Monday, August 15, 2011

On the Bubble

My trip may have been over, but I extended my vacation by at least a few hours. The flight home stopped in Chicago and New Orleans before it reached Houston. I chose it because I didn’t want to stop and change planes although I may try that next time. As much as I enjoyed my flight, I wasn’t looking forward to being back in Houston. The weather on the East Coast was at least bearable in spite of the heat. I’d heard rumors that there’d been a bad heat wave while I was gone, and they were confirmed when I stepped out to the curb.
My family had come to the airport to greet me. After eating mostly junk food and drinking soda all day, I was starved. I wanted to go to the Greek diner back in my neighborhood, or even the latest Tex Mex restaurant that opened before I left. No, my mom insisted on Katz’s. I was disappointed because the one in Houston was more or less a TGI Friday marauding as a delicatessen. Not only that, I’d eaten the real thing in Manhattan, and this was the last place I wanted to go. Sadly the food had hardly ever been inconsistent, and the service was great if you travel in a large pack, which I do not.
I noticed as I recovered from my vacation that maybe, just maybe, I’d outgrown Houston, or vice versa. Here I am in my mid thirties and I’m still stuck in retail hell. The job was only meant to hold me over until I found something in the broadcast field. The only problem is I didn’t really know where to begin to look. I tried one place, but they demanded that I have transportation so that I could move freely between downtown and the Woodlands. It also didn’t really pay as much as what I’d been making slinging sausage.
Travel was my incentive for working, but what did I have to show for time in retail hell? The catalog I received from my job listed jewelry and a clock radio among the items for those who’d worked five years for the company. I chose the flashlight. Really? All I have to show for efforts is a flashlight? Sure I’m content with the fact that I have a decent apartment and the bare essentials, but there’s times that I want more.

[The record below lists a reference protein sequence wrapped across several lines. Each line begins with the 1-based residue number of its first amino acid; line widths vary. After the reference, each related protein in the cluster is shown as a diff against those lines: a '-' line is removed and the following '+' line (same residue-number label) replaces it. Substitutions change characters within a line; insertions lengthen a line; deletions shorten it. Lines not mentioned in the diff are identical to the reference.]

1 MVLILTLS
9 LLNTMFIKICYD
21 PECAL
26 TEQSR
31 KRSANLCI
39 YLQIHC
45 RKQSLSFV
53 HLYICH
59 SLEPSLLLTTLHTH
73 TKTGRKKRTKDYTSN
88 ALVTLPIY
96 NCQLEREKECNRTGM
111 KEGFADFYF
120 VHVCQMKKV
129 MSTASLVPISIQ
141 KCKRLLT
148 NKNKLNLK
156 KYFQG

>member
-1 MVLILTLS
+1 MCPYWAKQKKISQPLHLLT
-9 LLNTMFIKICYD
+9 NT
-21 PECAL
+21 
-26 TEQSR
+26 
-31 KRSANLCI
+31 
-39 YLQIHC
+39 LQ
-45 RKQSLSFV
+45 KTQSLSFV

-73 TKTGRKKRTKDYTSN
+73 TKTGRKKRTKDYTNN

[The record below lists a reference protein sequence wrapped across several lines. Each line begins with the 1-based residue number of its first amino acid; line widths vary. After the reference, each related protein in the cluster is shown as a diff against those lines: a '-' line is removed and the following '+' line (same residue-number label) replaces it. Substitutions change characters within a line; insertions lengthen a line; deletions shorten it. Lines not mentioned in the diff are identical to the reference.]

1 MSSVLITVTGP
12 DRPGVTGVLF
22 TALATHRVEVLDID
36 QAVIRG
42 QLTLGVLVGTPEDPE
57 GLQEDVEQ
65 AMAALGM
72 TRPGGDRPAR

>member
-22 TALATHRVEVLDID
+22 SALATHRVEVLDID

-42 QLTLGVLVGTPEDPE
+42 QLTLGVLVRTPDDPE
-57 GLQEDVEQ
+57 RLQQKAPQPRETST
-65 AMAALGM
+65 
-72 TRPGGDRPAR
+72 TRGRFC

Traveling made me realize there’s more to the world than the four walls that surround me. I could see why so many people flocked to New York, and why a friend of mine thought it was the best place in the world. Four o’ clock last call at the bars, a 24/7 transit system, and sidewalks that ran for miles. A person could get used to that quickly and I know I did.
When I was a younger more idealistic person, I pictured myself living in a big city like New York. Houston has been a great training ground for that, but I realize that I have a lot more to learn. Before I left like I said I was content, but that’s changed since I’ve been back. If anything I feel restless and I’m ready to travel again. Had I been more irresponsible, I quite possibly might have stayed in New York.
The thing is that I doubt myself too much. I questioned my ability to maintain a steady job meanwhile keeping up with the rent and the utilities in a larger city. If I can’t, the last thing I want to do is tuck tail and run back to Houston or god forbid, Texas City. Houston has been a great stepping stone, but the question is where do I go next? What do I do now that I’ve seen a little bit of the world?
My ultimate goal is to get that broadcast job, but resources down here are limited as far as I can tell. I could start in a smaller market and work my way up, but let’s face it. I’m old in terms of what employers want. Even at work I realize if I stay with the company, I don’t know that I can keep up with the pace. Working in a meat market is a young man’s game. There’s only so much my body can take from lifting heavy boxes and standing on my feet all day long.
Even though I reached my breaking point, before I went on vacation, I feel like I’m on the bubble. There’s been a lot of BS since I’ve gotten back, and I don’t know how much longer I hang. I get tired of childish drama like punishing the whole group for the mistakes of a few. Hell I was on vacation and they still punished me by pushing my shift up an hour. Every year they make me fill out this survey and every year I respond the same way to that same question about whether or not I often think about working for another company.
I get the feeling that no matter what I do will ever be enough to satisfy the people I work for. These people are under tremendous pressure from the corporate office down, and it feels like I’m their damn it doll for them to take all their frustrations out on. Going through a remodel hasn’t helped the situation either. I’m still catching hell from the customers, people who’ve shopped here daily if not weekly since I’ve been there. Even regular customers who are always glad to see me grumble when they look around at the new digs.
I’ve tried every way of looking at the situation, and for the first time, I feel like there’s no way out. If I jump ship now, where do I go, what do I do? My only other problem is if I stay, how much longer before my managers have had enough? Another dilemma at work is if I speak up, I get yelled at, and if I don’t say anything, I still get yelled at. Enough is enough and I’m ready to take that next step, whatever it is, to find a better station in life. Not sure how to go about it, but I know I’ll find a way out of it.

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